Cole is a veteran defender who plays “playoff-style hockey;” blocking shots, throwing hits, doing things that get called penalties in the regular season but not so much in the post. He’s won a Stanley Cup before. He’s the exact sort of known quantity that contending teams are always looking to add at the Trade Deadline. And because he’s signed for just one year at a reasonable rate of $3 million, he’s also perfectly priced as a rental. Should that $3 million cap hit prove too unwieldy, retention is always a possibility. Put it all together, and Cole should return upward of a third round pick fairly easily.
The same can probably be said about Blueger. Well, no, not probably. Definitely. Not just because Blueger is the forward version of Cole — on an even cheaper one-year deal, doing all the right things, bringing valuable experience — but because he’s already been exactly that sort of rental in the recent past.
This year’s Stanley Cup champions, the Vegas Golden Knights, just traded a third round pick (and a middling prospect) to the Pittsburgh Penguins at the 2023 Trade Deadline in exchange for Blueger.
And, sure, maybe the Golden Knights didn’t need to have done so, in retrospect. Blueger only got into six playoff games for Vegas, and none in the Finals, on route to the championship. The night the Cup got handed out, Blueger was a healthy scratch.
But that doesn’t make much difference to the Penguins, who still have the third round pick on hand.
This could be the Canucks in a few months’ time.
Other potential rentals on expiring contracts include the aforementioned Irwin — a fine candidate to be added by a contender for that always-necessary defensive depth — as well as a bevy of players that were already part of the organization prior to the summer. Anthony Beauvillier is a veteran scorer with a middle-of-the-road cap hit that could be made more attractive via retention. Dakota Joshua is a bottom-six banger with offensive upside and jam. And then there’s Tyler Myers who, if the Canucks hang on to him long enough, might just transform from a cap dump to a second round pick with retention applied.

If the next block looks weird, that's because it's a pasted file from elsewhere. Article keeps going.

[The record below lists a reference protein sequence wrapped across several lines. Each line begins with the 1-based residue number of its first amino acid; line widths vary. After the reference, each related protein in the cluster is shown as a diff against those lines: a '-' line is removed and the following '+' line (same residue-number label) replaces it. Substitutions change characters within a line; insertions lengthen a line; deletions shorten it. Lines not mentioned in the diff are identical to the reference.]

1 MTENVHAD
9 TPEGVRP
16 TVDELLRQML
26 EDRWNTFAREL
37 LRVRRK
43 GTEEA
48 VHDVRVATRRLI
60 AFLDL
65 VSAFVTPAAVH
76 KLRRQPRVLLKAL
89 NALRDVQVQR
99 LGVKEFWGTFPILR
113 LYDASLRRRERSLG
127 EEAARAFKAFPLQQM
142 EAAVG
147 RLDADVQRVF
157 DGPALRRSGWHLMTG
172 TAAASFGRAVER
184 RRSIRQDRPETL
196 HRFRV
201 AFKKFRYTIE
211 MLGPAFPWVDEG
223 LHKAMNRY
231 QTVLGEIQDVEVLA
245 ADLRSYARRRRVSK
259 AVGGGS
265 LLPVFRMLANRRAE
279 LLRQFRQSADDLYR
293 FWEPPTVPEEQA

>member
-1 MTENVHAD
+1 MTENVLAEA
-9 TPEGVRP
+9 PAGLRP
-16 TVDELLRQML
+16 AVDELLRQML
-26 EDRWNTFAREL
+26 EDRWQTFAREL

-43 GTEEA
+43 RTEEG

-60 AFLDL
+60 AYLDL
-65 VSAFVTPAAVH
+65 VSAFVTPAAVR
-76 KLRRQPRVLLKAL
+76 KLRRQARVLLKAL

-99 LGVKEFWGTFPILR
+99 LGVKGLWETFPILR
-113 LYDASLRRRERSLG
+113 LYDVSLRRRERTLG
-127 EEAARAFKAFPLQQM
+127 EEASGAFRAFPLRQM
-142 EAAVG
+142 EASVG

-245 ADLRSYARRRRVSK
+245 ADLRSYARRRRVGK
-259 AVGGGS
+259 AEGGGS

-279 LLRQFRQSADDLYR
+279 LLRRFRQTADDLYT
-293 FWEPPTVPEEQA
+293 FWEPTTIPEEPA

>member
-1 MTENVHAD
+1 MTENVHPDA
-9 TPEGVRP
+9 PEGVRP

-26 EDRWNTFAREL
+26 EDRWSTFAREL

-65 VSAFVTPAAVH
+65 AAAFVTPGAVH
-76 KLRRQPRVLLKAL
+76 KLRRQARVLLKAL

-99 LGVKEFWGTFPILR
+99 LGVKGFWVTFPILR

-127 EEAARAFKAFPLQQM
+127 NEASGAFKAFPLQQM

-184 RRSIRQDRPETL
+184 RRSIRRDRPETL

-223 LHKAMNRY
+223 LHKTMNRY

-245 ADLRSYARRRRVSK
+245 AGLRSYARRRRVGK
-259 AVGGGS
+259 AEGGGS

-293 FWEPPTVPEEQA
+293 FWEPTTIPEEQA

Again, again, again: this is not “the plan.” This is not why these players were signed or acquired, and if it does go down like this, it will still count as an organizational disappointment.
What it really is, is just a natural result of more reasonable contracts having been signed.
It’s an option that the Canucks simply haven’t enjoyed in years past, much to the detriment of the franchise as a whole.
Now, at least, if Vancouver falls short of the playoffs, the team can still use it as an opportunity to move closer to their overall goals, as opposed to just wasting away the final months of the season running another “training camp” for next year.
It’s the pointlessness of past Canucks seasons that have been so difficult for fans to come to terms with, and it’s nice to feel that — like Cole, Blueger, and Irwin’s contracts — the pointlessness is coming to an end this year.